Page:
What made you want to do this show again? Why did you want to be part of Subiaco Arts Centre’s Theatre Festival?

Subi Arts Centre’s Independent Theatre Festival offers independent and emerging artists a platform to move their work outside of places like The Blue Room and into the wider world. They handpick their shows and offer such great support, as well as a new and wider audience base, that it seemed like the best way to revisit the work. And with theatre, you pour so much of yourself into a work, it’s hard to accept that only a certain amount of people will see it. I really wanted to do this show again in order to have that opportunity to rework it, as well as getting more people to see it and share It with me.

After an artistically jam-packed 2015 for you, have you had time to reflect on all your achievements? Have any particular aspects emerged as particularly significant for you as an all-rounder (actor, writer, director)

Yeah, 2015 was a really great year. I was super lucky to have lots of projects to propel me forward as a director and writer and for me, the culmination of a year’s work really cemented my desire to continue to be an all-rounder. My passion as a performer isn’t any less, but I have embraced being able to learn more about other roles, to feel like I can contribute artistically in different ways. I’m also starting to learn that hard lesson of knowing when to say no to things, to giving myself the time to focus on one project and really give it everything I’ve got, and knowing when to take a break. I’m also finding a new passion for artistic endeavours that are more community based, more hands on and a little bit outside of the four walls of theatre.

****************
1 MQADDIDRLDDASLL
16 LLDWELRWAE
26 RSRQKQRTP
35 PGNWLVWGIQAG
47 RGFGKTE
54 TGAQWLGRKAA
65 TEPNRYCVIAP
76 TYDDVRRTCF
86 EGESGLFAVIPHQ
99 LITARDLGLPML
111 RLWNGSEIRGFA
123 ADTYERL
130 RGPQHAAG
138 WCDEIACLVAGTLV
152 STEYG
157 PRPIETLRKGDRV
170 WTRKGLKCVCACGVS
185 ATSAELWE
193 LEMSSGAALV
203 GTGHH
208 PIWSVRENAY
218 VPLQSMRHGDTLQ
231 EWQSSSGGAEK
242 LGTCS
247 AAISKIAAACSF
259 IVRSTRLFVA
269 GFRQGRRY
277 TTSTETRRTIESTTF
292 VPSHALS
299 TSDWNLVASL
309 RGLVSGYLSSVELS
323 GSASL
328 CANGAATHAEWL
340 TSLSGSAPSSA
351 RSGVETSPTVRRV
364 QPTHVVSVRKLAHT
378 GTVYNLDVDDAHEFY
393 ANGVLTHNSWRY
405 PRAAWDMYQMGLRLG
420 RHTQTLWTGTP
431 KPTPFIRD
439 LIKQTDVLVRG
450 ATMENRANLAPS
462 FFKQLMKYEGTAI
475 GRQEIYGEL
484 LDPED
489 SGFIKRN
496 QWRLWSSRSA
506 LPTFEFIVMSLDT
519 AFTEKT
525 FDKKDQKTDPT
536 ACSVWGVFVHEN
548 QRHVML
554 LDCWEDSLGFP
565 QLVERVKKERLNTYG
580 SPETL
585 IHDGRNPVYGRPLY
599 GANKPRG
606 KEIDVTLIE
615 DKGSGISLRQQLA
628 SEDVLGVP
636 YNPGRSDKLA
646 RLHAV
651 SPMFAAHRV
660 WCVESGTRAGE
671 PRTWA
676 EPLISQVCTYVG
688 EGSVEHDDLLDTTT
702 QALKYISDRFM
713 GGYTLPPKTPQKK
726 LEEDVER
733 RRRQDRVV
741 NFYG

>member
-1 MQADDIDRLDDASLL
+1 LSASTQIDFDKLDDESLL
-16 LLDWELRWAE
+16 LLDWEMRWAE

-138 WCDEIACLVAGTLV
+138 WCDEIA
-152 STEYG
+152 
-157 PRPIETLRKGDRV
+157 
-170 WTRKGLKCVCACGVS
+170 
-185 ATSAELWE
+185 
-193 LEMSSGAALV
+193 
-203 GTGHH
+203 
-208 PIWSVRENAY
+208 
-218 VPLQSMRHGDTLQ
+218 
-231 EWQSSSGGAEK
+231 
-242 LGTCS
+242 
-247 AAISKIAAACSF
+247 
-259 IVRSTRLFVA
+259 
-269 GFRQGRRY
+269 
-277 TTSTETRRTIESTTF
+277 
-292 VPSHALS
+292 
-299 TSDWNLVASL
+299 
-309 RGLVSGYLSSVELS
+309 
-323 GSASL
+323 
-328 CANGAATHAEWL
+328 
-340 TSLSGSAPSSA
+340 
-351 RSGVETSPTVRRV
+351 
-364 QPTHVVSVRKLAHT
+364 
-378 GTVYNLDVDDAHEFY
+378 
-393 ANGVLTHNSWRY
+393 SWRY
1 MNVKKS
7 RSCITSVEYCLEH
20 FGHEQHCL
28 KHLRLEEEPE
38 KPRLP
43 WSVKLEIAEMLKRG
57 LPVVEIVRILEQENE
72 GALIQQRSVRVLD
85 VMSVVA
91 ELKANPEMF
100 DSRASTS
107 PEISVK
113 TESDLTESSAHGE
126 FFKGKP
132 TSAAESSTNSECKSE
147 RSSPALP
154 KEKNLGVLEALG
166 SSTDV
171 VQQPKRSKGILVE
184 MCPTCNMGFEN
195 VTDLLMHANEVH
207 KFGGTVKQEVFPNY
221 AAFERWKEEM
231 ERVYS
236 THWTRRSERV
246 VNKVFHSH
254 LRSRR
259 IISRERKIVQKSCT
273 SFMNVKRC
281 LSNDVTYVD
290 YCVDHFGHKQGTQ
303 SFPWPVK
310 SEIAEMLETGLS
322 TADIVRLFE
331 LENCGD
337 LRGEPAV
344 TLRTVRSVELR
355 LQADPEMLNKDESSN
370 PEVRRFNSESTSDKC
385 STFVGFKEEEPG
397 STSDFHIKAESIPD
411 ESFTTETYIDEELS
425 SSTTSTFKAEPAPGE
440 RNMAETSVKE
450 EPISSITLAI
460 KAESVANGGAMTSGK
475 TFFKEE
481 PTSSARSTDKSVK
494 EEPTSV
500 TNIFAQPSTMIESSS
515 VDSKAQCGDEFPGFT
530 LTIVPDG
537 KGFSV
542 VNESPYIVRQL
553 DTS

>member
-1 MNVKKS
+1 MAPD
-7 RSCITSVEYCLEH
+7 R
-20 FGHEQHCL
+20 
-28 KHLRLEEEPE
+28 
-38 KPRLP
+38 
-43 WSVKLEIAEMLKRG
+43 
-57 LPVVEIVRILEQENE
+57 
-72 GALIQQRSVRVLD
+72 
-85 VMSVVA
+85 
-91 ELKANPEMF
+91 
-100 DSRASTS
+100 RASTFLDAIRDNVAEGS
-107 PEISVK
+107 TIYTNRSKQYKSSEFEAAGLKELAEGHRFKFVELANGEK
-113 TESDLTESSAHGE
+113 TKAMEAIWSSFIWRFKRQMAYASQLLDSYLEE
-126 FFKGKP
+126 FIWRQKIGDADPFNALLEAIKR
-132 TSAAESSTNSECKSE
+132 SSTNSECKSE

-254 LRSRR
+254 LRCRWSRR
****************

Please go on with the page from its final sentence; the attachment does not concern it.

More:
Do you have any thoughts on representation of women’s voices and perspectives in Perth theatre?